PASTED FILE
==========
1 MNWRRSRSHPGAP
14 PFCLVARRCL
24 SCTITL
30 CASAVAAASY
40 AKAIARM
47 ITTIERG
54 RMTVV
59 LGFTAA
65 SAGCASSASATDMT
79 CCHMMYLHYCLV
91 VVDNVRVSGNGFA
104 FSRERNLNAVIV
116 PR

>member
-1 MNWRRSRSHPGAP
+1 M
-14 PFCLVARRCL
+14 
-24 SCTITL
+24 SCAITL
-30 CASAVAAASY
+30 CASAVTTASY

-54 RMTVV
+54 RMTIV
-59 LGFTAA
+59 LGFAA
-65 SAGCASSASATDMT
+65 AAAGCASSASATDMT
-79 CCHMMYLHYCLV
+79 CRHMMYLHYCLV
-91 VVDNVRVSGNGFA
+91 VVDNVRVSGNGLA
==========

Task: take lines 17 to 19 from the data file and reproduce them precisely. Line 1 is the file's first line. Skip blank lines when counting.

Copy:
-14 PFCLVARRCL
+14 
-24 SCTITL